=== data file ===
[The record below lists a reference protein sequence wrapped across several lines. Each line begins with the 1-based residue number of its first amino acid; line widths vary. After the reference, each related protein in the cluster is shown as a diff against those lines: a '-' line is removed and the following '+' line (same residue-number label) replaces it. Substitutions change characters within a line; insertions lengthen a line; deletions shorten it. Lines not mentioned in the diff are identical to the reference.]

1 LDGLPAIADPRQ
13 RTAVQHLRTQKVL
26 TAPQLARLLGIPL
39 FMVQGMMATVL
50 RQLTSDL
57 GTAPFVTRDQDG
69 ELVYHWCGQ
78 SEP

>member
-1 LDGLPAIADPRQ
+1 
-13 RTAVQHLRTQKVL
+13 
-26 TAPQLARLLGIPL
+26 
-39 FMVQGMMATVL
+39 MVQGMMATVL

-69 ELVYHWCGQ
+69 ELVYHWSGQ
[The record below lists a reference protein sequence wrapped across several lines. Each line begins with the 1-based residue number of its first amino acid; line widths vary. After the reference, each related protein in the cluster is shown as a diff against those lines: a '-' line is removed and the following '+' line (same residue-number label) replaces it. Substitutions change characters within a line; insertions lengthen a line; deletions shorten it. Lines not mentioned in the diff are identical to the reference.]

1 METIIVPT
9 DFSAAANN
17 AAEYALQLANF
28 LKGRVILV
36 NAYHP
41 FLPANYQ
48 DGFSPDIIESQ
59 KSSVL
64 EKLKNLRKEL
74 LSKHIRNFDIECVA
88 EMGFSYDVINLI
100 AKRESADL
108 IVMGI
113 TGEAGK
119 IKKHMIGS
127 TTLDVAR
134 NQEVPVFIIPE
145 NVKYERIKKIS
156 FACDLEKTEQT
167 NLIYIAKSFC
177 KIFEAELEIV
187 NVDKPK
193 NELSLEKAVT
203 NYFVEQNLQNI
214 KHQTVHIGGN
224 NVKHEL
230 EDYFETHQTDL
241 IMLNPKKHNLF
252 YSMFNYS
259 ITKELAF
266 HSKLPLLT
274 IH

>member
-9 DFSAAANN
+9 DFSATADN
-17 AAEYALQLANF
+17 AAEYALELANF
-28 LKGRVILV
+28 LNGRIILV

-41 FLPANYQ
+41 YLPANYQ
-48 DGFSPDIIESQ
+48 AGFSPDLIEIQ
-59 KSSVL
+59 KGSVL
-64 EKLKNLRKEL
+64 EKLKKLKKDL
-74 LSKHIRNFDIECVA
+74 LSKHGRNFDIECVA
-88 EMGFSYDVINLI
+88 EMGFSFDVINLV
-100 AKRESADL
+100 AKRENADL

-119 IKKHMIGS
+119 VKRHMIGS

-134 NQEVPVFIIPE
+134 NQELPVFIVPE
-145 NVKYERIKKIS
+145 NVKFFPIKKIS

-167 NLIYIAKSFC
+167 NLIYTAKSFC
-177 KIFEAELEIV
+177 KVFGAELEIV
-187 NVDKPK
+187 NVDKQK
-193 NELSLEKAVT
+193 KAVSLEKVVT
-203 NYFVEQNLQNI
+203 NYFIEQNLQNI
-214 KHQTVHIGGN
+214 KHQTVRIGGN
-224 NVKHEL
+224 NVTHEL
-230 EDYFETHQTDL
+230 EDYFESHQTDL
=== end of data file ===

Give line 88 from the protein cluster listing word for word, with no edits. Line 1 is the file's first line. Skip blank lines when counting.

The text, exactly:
+193 KAVSLEKVVT